Which brings me back to “Self Compassion.”  One thing we know for sure is that life brings events that precipitate painful feelings, emotional or otherwise.  One thing I’ve noticed about pain (maybe you have too) is that when I’m in any kind of pain it feels relentless, as if it has permeated me totally.  It is very easy, when in pain, to become convinced that the pain is the new “me” and the old “me” is no longer available.  Now, I think that’s a fundamental thinking error but the fact remains that when a person is in pain, it’s hard to separate any sense of “self” from the felt pain.  The mindfulness meditator knows something about pain, however, because regular practice cultivates great skill at sitting with pain, making space for pain, abiding with pain, and being at peace with pain.  In a nutshell, the mindful person has established a “relationship” with pain, a relationship that accepts pain as a typical part of life.  You may be seeing where I’m going with this: the attitude of mindfulness tells me to become conscious of, feel, and accept “my” own pain (sympathy for my “self”).  This seems to cover the first half of that definition of Compassion cited above:  “sympathetic consciousness of others’ (in this case the “personal reality” that my mind observes) distress.”  Now I’m feeling better about this idea of Self Compassion.  But there’s still another aspect of Compassion to consider.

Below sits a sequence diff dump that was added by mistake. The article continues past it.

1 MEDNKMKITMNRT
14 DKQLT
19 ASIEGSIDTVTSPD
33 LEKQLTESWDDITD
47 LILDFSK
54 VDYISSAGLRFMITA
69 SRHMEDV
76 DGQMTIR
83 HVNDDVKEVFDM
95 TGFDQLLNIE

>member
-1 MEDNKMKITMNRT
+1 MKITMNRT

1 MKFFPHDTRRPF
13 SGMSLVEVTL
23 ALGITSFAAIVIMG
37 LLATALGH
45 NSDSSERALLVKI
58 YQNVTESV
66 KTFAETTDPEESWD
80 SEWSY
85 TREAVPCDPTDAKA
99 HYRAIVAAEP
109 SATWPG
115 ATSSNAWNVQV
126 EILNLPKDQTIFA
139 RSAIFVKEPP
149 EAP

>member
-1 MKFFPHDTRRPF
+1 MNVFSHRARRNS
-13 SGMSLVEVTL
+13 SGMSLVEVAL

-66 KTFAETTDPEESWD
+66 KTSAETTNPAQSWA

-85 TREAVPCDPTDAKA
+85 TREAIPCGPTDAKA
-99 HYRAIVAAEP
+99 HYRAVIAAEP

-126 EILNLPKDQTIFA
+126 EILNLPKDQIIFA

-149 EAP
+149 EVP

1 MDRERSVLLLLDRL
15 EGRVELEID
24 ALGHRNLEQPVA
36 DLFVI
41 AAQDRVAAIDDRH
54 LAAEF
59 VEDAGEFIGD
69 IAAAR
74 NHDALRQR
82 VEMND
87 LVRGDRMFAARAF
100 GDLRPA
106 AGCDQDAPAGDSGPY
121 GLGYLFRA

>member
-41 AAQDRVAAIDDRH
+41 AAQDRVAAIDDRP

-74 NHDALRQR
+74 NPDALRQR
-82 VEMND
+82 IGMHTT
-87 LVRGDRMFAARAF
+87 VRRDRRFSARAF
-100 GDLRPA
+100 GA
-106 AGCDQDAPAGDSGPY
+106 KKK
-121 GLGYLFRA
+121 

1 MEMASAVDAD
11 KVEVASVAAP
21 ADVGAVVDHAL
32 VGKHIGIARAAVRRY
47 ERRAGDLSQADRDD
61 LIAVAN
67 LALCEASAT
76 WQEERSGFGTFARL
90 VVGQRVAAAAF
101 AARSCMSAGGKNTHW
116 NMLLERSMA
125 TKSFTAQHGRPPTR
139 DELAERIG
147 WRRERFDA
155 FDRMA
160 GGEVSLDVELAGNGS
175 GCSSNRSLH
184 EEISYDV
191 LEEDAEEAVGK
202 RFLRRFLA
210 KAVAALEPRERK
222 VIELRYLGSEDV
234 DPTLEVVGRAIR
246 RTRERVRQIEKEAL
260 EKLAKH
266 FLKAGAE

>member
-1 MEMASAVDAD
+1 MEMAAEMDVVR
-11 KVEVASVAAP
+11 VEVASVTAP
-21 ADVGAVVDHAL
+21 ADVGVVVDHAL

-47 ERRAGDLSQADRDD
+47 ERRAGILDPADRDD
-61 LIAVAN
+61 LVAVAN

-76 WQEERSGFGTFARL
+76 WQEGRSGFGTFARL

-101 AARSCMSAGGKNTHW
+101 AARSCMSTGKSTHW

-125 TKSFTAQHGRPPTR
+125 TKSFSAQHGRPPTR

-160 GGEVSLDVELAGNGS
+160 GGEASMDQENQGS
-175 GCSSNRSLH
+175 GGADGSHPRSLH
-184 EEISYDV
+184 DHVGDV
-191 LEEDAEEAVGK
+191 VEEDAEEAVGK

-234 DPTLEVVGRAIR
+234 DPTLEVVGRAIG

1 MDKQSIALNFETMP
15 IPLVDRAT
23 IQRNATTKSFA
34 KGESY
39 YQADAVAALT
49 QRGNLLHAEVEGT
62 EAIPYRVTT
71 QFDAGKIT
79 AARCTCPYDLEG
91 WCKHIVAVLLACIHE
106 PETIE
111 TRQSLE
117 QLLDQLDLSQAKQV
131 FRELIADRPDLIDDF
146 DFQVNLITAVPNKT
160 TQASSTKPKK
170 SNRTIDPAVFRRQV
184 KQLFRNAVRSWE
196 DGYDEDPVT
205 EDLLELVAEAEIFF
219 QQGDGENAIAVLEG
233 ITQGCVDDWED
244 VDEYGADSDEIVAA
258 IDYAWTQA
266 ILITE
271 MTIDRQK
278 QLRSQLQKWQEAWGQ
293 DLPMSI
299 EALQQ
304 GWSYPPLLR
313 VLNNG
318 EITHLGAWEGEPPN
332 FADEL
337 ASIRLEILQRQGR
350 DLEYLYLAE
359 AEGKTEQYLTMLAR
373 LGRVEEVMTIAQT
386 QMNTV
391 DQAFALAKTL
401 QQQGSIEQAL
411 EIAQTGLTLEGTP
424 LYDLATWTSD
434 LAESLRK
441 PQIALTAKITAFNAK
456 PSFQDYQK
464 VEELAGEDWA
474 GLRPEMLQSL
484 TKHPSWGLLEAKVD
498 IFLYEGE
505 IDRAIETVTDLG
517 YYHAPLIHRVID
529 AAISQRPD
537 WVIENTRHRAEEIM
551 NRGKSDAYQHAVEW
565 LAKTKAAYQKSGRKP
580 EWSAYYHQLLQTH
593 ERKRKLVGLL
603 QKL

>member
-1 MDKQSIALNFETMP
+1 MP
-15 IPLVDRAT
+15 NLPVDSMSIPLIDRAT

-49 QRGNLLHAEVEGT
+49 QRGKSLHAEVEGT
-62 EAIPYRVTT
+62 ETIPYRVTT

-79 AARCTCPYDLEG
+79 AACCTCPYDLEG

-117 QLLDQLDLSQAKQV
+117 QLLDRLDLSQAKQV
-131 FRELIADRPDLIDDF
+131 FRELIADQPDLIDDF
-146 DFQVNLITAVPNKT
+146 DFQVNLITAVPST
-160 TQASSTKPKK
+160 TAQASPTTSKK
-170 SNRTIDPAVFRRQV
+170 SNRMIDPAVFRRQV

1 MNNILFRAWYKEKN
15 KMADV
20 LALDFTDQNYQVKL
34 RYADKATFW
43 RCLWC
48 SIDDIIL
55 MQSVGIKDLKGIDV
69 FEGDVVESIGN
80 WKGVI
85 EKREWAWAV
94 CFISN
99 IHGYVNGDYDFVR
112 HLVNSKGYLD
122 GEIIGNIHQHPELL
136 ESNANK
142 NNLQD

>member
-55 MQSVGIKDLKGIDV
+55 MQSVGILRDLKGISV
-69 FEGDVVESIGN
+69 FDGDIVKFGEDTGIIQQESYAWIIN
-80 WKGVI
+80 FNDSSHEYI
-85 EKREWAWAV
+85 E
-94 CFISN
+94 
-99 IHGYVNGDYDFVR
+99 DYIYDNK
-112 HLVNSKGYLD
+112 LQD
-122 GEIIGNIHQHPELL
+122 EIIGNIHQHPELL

“With a desire to alleviate it.”  It is not enough to become sympathetically aware of my own distress, I have to want to bring relief to the pain that I am observing in my personal reality in order for this to be Compassion.  And, moreover, I would like to add that a person’s capacity for Compassion, for others or self, may or may not be skilled.  I have met well intentioned people who try to alleviate someone’s distress and, frankly, just are not very skilled at it (that’s pretty much what I talked about in the “Let It Be” post).

There is another potential problem that I see with this.  How engaged should I be with relieving my own pain?  I sense that one can become over-engaged, become preoccupied with relieving one’s own pain.  It seems self-centered, and just doesn’t seem right.  Being over-engaged with finding relief may distract me from seeing what’s going on around me; it may diminish my capacity to feel Compassion for others.

On the other hand, being under-engaged in relieving my pain seems a bit masochistic.  History is filled with martyrs, but the martyrs we admire have allowed their own pain for the relief of the pain of others (think Martin Luther King Jr., Gandhi, Steven Biko).  I have to admit to having little patience with people who COULD bring relief to themselves but continue to live in great pain (and love to tell everyone about it!).